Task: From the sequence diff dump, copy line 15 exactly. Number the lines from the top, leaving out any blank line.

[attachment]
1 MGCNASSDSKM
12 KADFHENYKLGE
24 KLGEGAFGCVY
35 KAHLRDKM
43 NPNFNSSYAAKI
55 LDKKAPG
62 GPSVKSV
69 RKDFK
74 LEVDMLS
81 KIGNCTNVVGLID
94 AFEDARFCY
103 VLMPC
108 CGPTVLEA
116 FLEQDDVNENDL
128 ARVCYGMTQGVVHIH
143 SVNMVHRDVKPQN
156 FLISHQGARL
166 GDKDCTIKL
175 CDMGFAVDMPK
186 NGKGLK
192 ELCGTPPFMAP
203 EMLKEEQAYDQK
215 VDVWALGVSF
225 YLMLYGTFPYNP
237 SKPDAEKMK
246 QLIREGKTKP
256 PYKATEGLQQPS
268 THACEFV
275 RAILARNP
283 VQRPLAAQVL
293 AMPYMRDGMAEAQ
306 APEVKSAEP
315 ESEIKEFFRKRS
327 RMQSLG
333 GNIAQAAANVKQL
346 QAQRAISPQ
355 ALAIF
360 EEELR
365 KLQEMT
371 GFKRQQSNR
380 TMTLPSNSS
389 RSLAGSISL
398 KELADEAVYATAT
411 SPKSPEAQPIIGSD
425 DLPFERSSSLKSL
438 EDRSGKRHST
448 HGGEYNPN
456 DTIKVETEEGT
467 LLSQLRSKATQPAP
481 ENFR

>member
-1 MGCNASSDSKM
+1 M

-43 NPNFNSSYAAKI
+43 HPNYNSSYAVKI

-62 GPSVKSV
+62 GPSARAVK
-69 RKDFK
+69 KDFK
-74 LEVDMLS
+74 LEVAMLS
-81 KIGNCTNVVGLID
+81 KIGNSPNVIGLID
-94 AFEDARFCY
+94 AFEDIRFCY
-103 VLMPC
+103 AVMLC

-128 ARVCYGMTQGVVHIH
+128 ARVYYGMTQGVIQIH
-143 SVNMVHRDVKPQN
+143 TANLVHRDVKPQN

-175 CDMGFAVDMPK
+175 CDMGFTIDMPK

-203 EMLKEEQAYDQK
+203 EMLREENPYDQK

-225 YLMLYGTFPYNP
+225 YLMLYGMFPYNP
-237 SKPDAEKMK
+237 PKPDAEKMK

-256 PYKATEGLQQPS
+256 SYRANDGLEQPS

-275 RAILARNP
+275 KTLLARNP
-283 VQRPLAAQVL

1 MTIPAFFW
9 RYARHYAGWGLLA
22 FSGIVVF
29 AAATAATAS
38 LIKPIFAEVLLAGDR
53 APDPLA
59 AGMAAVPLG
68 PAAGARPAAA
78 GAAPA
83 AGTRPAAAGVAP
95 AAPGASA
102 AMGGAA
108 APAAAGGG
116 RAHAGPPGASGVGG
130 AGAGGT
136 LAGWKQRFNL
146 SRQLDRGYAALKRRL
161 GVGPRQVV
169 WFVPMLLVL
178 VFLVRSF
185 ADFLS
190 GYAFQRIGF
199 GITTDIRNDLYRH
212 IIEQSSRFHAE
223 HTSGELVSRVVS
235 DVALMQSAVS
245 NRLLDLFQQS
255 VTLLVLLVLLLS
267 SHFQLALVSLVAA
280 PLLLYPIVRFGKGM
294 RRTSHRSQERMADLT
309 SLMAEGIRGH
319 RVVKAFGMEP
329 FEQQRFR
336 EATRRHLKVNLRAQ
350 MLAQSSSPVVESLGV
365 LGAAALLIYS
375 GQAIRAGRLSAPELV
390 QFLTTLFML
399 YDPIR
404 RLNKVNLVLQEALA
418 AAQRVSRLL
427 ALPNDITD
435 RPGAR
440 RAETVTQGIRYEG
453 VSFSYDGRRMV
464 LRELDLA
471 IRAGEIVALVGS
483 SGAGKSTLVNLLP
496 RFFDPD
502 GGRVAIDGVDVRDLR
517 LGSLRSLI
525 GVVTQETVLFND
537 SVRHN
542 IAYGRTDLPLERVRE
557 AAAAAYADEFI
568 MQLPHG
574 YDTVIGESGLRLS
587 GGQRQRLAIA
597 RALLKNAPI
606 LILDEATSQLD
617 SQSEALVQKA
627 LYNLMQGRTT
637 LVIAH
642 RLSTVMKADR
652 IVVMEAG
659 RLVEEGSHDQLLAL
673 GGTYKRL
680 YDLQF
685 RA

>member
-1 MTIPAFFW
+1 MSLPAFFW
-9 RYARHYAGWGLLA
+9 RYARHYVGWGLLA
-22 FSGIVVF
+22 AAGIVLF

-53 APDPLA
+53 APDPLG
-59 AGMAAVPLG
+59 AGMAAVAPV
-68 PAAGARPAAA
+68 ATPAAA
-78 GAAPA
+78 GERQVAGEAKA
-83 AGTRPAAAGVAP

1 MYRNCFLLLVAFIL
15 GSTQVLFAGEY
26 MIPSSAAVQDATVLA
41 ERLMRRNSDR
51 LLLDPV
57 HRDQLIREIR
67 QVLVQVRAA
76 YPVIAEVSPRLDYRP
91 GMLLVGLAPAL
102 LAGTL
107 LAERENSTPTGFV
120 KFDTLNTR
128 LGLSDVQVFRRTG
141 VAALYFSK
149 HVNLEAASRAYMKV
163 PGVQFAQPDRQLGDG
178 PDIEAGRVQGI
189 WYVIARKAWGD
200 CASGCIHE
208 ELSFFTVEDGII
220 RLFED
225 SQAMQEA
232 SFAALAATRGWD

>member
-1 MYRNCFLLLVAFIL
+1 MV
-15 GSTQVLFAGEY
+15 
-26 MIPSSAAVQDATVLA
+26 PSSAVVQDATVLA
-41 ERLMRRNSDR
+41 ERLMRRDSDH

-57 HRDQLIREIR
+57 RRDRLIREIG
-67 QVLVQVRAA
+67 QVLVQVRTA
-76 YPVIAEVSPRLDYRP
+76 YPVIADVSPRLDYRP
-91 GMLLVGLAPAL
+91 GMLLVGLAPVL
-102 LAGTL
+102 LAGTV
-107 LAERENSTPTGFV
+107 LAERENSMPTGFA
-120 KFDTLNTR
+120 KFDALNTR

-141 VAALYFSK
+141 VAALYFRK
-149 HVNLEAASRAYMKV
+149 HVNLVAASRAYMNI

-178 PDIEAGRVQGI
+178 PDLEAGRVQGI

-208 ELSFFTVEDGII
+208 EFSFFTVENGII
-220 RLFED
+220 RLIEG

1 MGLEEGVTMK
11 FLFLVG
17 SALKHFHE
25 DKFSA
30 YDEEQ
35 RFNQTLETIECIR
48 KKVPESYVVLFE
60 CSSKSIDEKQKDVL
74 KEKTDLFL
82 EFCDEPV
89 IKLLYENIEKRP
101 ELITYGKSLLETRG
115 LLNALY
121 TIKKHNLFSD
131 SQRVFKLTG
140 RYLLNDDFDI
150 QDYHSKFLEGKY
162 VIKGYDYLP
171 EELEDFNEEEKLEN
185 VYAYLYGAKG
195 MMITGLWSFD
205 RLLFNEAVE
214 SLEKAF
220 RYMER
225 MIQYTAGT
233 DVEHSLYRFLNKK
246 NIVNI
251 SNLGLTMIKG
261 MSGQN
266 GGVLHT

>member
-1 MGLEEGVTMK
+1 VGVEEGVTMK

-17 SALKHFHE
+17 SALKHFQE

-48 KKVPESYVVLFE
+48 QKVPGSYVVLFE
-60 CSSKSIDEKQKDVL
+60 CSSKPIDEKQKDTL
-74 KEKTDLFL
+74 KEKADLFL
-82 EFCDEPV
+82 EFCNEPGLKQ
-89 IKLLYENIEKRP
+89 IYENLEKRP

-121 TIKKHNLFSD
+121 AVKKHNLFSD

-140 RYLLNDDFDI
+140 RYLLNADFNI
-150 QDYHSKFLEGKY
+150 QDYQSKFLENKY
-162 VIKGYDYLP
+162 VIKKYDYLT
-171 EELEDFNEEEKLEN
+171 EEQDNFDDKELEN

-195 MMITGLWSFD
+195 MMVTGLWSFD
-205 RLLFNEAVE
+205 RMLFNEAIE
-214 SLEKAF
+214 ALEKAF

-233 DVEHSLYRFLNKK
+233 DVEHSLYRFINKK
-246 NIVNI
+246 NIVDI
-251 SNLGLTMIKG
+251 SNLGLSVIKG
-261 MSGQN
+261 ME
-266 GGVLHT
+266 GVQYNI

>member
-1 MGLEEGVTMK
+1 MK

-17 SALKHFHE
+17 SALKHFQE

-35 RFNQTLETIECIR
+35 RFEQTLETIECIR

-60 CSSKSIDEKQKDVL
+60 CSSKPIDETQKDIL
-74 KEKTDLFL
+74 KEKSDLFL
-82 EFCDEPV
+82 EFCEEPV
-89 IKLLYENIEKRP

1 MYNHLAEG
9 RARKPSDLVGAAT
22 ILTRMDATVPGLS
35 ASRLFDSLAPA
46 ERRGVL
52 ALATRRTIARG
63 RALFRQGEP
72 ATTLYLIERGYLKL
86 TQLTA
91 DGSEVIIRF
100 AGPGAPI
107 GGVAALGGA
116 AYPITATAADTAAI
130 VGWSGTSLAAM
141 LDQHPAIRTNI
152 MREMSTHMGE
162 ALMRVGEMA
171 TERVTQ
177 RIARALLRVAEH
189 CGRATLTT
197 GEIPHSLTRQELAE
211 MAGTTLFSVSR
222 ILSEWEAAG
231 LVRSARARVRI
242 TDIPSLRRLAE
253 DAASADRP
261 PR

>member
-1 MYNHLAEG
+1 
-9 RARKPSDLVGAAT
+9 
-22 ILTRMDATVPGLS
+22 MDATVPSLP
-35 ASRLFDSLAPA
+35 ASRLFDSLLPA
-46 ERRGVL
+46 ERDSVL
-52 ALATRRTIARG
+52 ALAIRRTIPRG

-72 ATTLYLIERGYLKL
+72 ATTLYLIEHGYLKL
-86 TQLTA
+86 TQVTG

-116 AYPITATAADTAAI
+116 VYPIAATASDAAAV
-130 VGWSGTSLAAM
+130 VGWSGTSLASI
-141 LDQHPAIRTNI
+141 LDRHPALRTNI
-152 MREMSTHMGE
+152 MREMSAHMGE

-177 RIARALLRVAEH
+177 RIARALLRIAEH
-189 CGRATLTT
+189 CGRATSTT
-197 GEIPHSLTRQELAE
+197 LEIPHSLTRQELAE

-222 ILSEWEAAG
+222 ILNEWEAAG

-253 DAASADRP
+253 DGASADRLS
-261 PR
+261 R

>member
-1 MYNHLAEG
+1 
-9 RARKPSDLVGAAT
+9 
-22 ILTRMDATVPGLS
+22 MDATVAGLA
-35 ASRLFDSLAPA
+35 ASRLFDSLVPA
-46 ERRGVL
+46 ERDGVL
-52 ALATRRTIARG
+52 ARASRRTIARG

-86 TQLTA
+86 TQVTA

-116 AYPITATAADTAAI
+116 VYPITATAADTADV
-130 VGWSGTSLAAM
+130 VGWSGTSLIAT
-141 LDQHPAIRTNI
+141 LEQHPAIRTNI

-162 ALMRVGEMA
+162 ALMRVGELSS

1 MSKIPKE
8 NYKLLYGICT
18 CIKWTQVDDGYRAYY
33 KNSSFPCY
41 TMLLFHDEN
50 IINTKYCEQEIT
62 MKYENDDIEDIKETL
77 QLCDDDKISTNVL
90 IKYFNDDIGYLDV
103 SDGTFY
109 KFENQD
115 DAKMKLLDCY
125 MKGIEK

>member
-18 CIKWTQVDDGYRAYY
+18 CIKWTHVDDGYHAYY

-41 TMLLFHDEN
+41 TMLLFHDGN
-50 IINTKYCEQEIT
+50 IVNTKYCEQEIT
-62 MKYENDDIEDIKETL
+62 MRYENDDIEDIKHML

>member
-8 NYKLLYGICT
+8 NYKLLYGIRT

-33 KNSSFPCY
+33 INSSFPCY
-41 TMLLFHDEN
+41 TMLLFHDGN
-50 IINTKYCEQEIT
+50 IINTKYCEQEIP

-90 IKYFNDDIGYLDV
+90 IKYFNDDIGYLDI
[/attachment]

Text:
128 ARVCYGMTQGVVHIH